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Mike’s Musings: Why hasn’t toilet technology advanced?

One of the great mysteries of modern technology, at least for me, is the modern toilet, or should I say the lack of improving flush technology since 1902. That year, the flush handle was added to the porcelain bowl, and Sears and Roebuck and others began selling toilet paper.
Here we are 119 years later when we are contemplating sending explorers to Mars and our vehicles are converting to electricity. Yet we still have “ball and chain” technology to flush a toilet.
Actually if you want to get technical the Romans were the first to perfect toilet technology. The streets of Rome were adorned with 158 public toilets that offered a rudimentary precursor to the modern toilet. They treated going to the “potty” as a social event where they waited in line for their turn and while so doing talked to others that were waiting. Before the Romans people simply threw their “shit” out in the street. Be careful where you step I suppose was the mantra back then.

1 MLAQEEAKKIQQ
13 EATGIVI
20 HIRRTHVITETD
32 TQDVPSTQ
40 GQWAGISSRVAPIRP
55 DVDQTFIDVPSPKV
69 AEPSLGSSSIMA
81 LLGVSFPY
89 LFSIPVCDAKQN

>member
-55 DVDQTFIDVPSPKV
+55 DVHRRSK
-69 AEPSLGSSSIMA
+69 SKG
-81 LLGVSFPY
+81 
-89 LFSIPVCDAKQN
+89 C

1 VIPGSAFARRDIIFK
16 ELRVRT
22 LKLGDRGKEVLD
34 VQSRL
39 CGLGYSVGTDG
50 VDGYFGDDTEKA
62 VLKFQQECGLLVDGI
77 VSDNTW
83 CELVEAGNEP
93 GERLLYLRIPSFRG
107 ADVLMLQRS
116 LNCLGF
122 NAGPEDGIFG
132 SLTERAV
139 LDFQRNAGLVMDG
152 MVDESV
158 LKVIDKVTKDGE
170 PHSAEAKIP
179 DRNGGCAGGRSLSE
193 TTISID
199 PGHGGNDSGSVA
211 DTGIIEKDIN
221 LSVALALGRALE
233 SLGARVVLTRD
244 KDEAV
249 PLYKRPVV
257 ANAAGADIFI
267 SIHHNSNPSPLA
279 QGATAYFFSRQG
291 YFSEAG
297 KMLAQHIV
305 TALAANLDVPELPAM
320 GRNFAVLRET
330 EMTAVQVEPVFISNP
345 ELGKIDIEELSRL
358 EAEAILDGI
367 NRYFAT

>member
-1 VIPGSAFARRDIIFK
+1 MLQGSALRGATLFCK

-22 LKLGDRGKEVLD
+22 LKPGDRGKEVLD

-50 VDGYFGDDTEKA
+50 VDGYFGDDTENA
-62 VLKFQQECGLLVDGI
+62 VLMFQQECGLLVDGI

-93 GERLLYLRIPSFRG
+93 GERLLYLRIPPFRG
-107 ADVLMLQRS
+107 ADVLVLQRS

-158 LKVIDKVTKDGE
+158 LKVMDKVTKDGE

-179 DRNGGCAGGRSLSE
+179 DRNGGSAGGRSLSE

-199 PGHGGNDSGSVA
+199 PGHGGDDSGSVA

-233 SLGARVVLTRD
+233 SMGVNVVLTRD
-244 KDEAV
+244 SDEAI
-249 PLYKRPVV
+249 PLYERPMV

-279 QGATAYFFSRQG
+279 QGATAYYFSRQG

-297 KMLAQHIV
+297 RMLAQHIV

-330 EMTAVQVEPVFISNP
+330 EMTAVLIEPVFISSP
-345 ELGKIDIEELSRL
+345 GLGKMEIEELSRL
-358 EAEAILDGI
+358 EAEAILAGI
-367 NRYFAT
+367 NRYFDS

Thomas Crapper, yes that is his name, designed the first flush toilet in the 1860’s. His design didn’t change much until 1902.
I’m ranting because I spent the better part of my Saturday morning fixing my toilet. It should have been a simple fix. The chain had been disconnected from the safety pin or paper clip that connected to the metal piece that pushed the flapper up and down. I think you all know what I mean, despite my lack of toilet terminology.
But it wasn’t easy. The metal piece was brittle from rust and broke off at the end thus connecting the safety pin was difficult. I had to rig the chain and connector to move the flapper up and down until I could get to the hardware to buy a new unit.
Okay I admit, I’m probably the least “handy” person you have encountered. I sit at a computer all day to make a living, and DYI projects are not in my wheelhouse. A simple task like I outlined is not easy for me. But this “rigged” job actually worked, and I exited the bathroom might proud of myself.
But in my defense, every toilet I have sat on for more than a few months has mechanical problems. It’s usually the flapper, but sometimes the chain, and other times it is the mechanical unit itself. Toilet technology is like vehicle technology 40 years ago- it simply isn’t made to last.
Which brings me to my opening premise. Why is that? Why are we using a safety pin as a connector in our toilet technology? After all this is the 21st century and inventing a more user-friendly toilet ought to be simple.
Lordy, I’ve been sitting in this office for two hours and every fifteen minutes the toilet runs on its own. I guess I didn’t fix the darn thing. I guess I must break down and call a plumber. Such is life, another day, another problem, or is it yesterday’s problem compounded?

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